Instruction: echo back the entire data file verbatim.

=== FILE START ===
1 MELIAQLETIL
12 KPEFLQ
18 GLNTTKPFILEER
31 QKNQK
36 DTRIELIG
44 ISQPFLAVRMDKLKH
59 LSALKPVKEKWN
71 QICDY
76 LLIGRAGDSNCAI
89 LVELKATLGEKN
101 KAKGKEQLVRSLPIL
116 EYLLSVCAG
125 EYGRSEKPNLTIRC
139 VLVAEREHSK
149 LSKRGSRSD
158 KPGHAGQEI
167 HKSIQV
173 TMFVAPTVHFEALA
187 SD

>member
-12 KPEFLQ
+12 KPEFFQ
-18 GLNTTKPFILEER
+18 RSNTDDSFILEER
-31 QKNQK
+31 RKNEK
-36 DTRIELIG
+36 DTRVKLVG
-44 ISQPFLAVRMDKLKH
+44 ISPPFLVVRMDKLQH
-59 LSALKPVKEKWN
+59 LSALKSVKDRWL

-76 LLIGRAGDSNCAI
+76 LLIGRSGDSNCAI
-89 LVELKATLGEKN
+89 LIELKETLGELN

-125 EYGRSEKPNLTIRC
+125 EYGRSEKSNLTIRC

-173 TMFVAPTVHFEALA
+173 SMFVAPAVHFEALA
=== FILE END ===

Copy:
1 MELIAQLETIL
12 KPEFLQ
18 GLNTTKPFILEER
31 QKNQK
36 DTRIELIG
44 ISQPFLAVRMDKLKH
59 LSALKPVKEKWN
71 QICDY
76 LLIGRAGDSNCAI
89 LVELKATLGEKN
101 KAKGKEQLVRSLPIL
116 EYLLSVCAG
125 EYGRSEKPNLTIRC
139 VLVAEREHSK
149 LSKRGSRSD
158 KPGHAGQEI
167 HKSIQV
173 TMFVAPTVHFEALA
187 SD

>member
-12 KPEFLQ
+12 KPEFFQ
-18 GLNTTKPFILEER
+18 RSNTDDSFILEER
-31 QKNQK
+31 RKNEK
-36 DTRIELIG
+36 DTRVKLVG
-44 ISQPFLAVRMDKLKH
+44 ISPPFLVVRMDKLQH
-59 LSALKPVKEKWN
+59 LSALKSVKDRWL

-76 LLIGRAGDSNCAI
+76 LLIGRSGDSNCAI
-89 LVELKATLGEKN
+89 LIELKETLGELN

-125 EYGRSEKPNLTIRC
+125 EYGRSEKSNLTIRC

-173 TMFVAPTVHFEALA
+173 SMFVAPAVHFEALA